Stomatal control of water losses has been identified as an early event in plant response to water deficit under field conditions, leading to a limitation of carbon uptake by the leaves (Chaves, 1991; Cornic and Massacci, 1996). Stomata close in response to either a decline in leaf turgor and/or water potential (e.g. Ludlow, 1980) or to a low‐humidity atmosphere (Schulze et al., 1986; Maroco et al., 1997). Various experiments have shown that stomatal responses are often more closely linked to soil moisture content than to leaf water status. This suggests that stomata are responding to chemical signals (e.g. ABA) produced by dehydrating roots, whilst leaf water status is kept constant (Gowing et al., 1990; Davies and Zang, 1991). Although most evidence for this kind of response has been obtained under controlled conditions on small plants grown in containers (Davies and Zang, 1991; Jackson et al., 1995), experiments with field‐grown plants, such as maize (Tardieu et al., 1991), grapevine (Correia et al., 1995; Stoll et al., 2000) and clover (Socias et al., 1997), also support this hypothesis. Much is known about the role of ABA in closing stomata, as well as its production in dehydrating roots and its circulation in the plant. However, there is still limited knowledge about the exact relationship between water deficit and ABA long‐distance signalling and the nature of interactions between ABA and other chemical signals, such as cytokinins and ethylene (Sauter et al., 2001). In mature trees, where long‐distance transport of the chemical signal from the roots to the shoots would be required, the evidence is even less clear (Jackson et al., 1995). Changes in plant hydraulic conductivity have been invoked as playing a major role in short‐term stomatal regulation of woody plants (e.g. Saliendra et al., 1995). The interactions between root chemical signalling and changes in plant hydraulic conductivity during drought remain obscure and need further attention (Jackson et al., 2000).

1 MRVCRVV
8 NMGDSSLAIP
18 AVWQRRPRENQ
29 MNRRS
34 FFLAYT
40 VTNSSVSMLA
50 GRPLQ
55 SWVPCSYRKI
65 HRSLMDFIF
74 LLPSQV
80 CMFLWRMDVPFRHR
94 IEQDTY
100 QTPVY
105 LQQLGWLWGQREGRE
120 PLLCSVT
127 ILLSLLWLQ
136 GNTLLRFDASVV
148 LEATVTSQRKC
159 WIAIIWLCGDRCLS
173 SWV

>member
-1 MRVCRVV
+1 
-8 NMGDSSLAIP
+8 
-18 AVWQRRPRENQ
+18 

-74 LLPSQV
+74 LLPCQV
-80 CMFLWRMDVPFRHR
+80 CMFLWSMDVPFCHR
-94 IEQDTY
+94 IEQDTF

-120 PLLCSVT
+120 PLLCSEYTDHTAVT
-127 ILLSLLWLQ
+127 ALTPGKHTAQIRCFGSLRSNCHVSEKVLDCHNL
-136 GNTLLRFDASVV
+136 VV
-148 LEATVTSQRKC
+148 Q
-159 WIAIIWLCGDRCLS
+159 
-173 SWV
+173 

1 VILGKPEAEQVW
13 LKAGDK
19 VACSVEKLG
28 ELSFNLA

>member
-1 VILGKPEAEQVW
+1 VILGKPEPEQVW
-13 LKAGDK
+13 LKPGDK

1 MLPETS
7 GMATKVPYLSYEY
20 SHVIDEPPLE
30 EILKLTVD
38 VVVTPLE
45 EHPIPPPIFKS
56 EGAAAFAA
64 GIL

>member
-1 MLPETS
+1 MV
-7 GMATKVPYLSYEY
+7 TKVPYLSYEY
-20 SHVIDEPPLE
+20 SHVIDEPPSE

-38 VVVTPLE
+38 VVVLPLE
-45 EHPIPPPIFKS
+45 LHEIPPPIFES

As drought progresses, stomatal closure occurs for increasingly longer periods of the day in field‐grown plants, beginning in mid‐morning (Tenhunen et al., 1987). This depression in gas exchange simultaneously reduces daily carbon assimilation and water loss at the time of highest evaporative demand in the atmosphere, and leads to a near optimization of carbon assimilation in relation to water supply (Cowan, 1981; Jones, 1992). The causes for this depression in net carbon uptake are still not fully understood and seem to involve mechanisms at both the stomatal (Downton et al., 1988) and chloroplastic level (Correia et al., 1990).